It is not uncommon to see dogs riding in cars, but not all places are pet friendly, and many dogs are left in parked cars to survive the summer heat.
But many people, like Laura Stiller with the Exotic Pet Jungle, enjoy taking their animals on daily car rides.
“I really love being in a society where we like to take our dogs everywhere. I take my dogs everywhere. I take my dogs to Lowe’s. I take my dogs on car rides, but the reality is they are wearing a fur coat, and they can’t stay in the car when it’s above 70 degrees outside. They just can’t,” said Stiller.
But what many people may not realize is how quickly a parked car can overheat to the point of danger. Cheat Lake Animal Hospital veterinarian Jesse Fallon said it takes less than 20 minutes for a sitting car to become deadly.
“I would say within a matter of 15 minutes, the temperature in that car, if it’s parked in open sun with windows up, it’s going to get into a dangerous temperature zones,” said Fallon.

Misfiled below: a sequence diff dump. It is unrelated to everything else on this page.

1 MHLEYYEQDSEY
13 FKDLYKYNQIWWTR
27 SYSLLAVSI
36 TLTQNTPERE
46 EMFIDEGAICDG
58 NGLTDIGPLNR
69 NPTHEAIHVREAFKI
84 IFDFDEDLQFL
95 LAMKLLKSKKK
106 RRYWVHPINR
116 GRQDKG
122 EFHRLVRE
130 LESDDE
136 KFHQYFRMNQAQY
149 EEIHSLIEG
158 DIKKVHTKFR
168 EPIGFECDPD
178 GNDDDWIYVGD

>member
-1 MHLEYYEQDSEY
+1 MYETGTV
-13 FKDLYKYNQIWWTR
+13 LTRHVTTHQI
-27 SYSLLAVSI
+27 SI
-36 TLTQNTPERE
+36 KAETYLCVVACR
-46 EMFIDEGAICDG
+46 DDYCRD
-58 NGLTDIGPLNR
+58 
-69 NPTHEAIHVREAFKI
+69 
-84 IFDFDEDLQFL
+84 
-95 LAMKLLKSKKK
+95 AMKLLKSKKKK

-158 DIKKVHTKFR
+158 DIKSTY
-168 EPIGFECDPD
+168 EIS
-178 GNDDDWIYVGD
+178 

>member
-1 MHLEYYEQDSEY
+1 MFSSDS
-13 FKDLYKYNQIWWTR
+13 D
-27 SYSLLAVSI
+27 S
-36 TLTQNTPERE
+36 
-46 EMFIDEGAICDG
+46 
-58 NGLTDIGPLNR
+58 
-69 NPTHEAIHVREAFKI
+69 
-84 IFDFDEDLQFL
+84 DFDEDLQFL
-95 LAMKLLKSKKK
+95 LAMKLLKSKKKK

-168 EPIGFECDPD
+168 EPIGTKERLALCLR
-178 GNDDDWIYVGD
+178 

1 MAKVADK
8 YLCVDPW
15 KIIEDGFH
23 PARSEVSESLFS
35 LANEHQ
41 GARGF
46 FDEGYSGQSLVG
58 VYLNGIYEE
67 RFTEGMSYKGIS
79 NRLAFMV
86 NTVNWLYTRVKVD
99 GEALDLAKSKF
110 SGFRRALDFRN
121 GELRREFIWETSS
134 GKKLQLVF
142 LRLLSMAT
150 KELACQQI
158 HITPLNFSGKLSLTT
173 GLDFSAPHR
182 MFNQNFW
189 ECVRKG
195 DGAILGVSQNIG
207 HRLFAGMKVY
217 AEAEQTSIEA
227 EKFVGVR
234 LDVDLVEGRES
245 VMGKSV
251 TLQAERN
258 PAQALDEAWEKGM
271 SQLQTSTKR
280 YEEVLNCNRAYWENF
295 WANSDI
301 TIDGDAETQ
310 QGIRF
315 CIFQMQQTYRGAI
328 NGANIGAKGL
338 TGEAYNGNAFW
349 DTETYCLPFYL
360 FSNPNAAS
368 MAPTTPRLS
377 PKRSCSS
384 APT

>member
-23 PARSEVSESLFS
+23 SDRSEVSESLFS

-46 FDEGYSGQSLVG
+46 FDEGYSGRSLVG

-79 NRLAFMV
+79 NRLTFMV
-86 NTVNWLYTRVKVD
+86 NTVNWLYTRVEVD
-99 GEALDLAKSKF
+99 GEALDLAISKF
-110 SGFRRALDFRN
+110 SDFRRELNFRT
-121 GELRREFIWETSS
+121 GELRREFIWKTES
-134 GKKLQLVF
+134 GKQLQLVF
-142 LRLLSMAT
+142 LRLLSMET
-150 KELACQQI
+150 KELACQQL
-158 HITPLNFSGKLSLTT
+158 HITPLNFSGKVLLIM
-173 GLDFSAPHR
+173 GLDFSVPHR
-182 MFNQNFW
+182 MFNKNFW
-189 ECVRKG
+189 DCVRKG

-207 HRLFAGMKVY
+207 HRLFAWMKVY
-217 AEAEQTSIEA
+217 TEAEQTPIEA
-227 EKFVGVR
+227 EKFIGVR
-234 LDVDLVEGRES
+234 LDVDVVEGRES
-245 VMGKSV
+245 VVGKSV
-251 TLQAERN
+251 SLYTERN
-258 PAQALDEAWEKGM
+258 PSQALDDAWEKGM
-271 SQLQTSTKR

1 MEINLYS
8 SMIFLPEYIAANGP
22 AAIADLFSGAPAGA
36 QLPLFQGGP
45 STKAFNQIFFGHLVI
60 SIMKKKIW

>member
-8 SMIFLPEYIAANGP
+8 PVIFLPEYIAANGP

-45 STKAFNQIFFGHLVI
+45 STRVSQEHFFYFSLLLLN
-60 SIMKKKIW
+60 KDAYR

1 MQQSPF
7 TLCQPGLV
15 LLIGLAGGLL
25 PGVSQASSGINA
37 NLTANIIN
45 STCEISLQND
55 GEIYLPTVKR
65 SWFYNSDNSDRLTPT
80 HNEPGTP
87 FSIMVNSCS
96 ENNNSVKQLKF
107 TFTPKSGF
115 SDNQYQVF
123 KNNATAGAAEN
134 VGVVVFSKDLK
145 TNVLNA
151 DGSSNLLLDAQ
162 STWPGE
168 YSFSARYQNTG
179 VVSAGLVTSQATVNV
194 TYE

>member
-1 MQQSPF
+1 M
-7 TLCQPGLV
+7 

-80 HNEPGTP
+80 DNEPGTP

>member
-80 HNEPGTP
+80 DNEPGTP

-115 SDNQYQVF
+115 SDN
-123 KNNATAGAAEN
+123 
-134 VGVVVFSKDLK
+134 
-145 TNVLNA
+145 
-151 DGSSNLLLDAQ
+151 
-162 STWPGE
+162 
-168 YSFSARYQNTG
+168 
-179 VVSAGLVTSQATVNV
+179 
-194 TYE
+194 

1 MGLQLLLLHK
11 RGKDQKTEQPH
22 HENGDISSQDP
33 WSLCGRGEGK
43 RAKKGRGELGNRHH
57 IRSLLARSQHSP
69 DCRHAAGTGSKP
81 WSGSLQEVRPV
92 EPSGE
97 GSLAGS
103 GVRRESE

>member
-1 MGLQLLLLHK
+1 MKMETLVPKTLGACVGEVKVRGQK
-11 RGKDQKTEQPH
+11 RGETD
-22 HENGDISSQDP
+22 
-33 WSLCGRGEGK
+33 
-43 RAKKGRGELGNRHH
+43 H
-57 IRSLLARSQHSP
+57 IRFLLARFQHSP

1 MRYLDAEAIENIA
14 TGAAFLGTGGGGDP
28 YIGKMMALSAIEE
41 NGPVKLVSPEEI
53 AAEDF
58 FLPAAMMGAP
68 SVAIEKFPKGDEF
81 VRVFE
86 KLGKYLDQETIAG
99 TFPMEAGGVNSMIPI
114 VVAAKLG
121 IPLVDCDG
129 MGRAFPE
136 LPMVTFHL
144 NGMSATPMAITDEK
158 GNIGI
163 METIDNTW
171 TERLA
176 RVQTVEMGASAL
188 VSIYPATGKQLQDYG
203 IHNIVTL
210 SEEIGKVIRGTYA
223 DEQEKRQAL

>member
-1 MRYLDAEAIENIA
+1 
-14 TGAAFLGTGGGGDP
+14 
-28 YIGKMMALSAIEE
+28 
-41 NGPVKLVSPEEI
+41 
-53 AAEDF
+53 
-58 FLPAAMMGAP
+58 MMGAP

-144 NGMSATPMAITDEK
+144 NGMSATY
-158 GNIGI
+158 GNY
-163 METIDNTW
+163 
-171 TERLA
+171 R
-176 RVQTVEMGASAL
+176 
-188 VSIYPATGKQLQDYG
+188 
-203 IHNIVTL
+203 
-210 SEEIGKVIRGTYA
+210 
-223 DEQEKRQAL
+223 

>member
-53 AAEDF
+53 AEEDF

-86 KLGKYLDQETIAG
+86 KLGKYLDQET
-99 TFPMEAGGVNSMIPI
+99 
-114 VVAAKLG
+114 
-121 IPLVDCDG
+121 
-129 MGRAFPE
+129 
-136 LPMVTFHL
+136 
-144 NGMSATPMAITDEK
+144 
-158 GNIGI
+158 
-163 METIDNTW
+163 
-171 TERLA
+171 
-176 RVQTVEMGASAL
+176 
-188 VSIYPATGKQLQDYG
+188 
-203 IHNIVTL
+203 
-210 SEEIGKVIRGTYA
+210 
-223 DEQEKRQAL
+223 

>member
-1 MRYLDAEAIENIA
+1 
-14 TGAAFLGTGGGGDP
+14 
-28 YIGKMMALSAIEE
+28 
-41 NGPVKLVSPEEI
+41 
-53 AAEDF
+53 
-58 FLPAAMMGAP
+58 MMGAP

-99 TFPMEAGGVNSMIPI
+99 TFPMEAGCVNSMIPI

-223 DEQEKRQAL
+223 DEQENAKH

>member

Oftentimes dogs are seen in parked cars with the windows rolled down, but the risk of heat exhaustion or worse still remains.
“The heat just doesn’t escape. It’s magnified. It’s bouncing off the pavement. It’s in a metal box, and just having the windows down or cracked, there’s no circulation. It’s still hot,” said Stiller.
This has been an ongoing problem, and specialists said the only true solution to this issue is continued awareness and education.
“The solution is education. Education is awareness. Awareness is education. So, we have to make people understand. I think we need to be responsible citizens and help other people, not be rude, not call them out and be obnoxious about it, but you can find the owner of the car and say, ‘Hey I was really concerned. Did you know that this is really dangerous for them?’ And, you know, maintain your sanity, and be polite, and get the word out” said Stiller.
Along with contacting the owner, if you see an unattended dog in a parked car, you are advised to contact local authorities as soon as possible.
You can also stop by a local pet store like the Exotic Pet Jungle in Morgantown to pick up a warning pamphlet to leave on the windshield of an unattended vehicle.